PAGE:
Community gathers at Fort Moultrie to remember and recognize past of racial injustice

Local News

SULLIVAN’S ISLAND, S.C. (WCBD) – The Lowcountry community is trying to find ways to achieve racial justice. On Thursday, they did that by taking a look, centuries back, on Sullivan’s Island, where thousands of slaves first stepped foot in America.

The topic was reliving the African American experience, in three parts: past, present, and future.


“When the big boat reached America, she and the other surviving Africans were sold to the highest bidder, just like lamb, cattle, or a mule.”

Herb Frazier, Historian and Author


“John C. Calhoun. came down. John C. Calhoun. Never though I would see it. And look, as John C. Calhoun has come down, the International African American museum continues to rise.”

Dr. Bernard Powers, Historian

And future:

“I hope that you take what you heard, that you can utilize it in whatever way that you can, and when you do that, we will be better because of it.”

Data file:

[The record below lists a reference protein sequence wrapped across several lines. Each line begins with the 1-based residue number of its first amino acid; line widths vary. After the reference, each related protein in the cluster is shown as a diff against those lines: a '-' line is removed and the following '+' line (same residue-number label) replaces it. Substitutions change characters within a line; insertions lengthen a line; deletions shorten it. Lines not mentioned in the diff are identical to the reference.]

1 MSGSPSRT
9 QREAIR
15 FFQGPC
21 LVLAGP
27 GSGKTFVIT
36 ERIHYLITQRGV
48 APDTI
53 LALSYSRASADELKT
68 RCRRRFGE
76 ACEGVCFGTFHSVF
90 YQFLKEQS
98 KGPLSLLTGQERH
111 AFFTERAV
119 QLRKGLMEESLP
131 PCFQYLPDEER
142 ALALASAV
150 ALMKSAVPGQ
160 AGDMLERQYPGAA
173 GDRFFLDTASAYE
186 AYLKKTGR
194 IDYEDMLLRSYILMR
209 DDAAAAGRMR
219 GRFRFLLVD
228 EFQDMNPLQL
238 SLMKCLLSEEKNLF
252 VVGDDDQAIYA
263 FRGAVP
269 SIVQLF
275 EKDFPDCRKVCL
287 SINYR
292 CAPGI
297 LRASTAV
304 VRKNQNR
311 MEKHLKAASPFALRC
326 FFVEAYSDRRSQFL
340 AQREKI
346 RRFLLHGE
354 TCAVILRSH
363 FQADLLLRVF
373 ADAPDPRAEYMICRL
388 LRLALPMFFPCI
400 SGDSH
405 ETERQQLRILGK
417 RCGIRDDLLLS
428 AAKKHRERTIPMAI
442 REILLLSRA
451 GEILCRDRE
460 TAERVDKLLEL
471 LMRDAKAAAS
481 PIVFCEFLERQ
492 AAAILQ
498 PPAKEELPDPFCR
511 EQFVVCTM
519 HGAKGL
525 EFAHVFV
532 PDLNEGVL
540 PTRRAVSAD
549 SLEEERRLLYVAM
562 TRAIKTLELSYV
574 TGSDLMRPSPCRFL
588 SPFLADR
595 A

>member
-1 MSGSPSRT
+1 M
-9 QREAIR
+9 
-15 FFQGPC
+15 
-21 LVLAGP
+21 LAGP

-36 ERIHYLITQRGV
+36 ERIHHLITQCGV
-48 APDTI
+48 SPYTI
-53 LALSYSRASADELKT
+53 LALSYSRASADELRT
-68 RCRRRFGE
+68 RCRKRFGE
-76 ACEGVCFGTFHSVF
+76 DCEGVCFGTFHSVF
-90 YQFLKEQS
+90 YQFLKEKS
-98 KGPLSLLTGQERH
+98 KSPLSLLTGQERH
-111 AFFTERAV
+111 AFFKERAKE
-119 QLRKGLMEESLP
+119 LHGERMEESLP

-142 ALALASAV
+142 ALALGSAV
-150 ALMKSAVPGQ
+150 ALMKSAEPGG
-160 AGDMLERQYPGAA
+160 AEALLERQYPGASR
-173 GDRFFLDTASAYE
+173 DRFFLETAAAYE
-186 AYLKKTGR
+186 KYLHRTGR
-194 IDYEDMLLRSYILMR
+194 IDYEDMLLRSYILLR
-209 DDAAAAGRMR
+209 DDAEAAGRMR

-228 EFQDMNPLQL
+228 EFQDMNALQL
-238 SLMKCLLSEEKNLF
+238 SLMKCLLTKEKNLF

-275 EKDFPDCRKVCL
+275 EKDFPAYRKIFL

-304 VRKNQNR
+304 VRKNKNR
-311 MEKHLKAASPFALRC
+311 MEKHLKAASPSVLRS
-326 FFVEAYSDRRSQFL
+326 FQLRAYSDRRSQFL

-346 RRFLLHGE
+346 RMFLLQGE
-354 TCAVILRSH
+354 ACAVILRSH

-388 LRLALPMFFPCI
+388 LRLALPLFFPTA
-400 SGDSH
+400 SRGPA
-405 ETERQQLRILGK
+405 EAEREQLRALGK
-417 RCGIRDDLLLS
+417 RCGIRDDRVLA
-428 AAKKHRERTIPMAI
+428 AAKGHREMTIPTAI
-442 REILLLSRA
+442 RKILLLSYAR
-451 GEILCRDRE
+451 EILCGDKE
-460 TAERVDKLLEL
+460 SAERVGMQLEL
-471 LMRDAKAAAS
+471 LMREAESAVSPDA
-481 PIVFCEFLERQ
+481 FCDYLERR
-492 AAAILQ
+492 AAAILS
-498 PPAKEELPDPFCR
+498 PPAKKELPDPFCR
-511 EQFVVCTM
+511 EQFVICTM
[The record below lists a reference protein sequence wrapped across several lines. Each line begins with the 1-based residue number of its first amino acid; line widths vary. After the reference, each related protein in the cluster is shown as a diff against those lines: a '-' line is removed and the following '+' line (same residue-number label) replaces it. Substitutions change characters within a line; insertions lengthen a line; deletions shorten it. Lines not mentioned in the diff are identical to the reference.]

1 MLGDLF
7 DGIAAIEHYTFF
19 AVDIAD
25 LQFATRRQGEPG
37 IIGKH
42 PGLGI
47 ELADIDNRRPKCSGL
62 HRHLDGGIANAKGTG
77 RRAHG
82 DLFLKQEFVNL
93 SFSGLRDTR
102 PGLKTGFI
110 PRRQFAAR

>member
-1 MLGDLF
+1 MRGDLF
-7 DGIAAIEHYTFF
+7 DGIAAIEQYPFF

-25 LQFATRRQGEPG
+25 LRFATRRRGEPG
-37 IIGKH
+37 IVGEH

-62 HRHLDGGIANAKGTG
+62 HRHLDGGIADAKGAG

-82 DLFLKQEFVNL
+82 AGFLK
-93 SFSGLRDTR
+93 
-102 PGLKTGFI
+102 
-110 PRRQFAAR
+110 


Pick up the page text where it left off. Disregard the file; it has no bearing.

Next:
Pastor Nelson Rivers, Charity Baptist Church

Emotions ranged from cheerful singing to honor a culture, to sad memorials of those lost on the journey hundreds of years ago:

“We will drop them in the ocean, as a means of remembrance, to those who survived, those who perished, and those who thrived on this side of the Atlantic.” 

Pastor Nelson Rivers, Charity Baptist Church

Event leaders say that while the past is painful, it makes up our collective story:

 “This is our American history, this is our American story, this is our American legacy.”

Pastor Nelson Rivers, Charity Baptist Church

The event started and ended with greeting neighbors, and that was the big takeaway: coming together, to better understand each other’s history.

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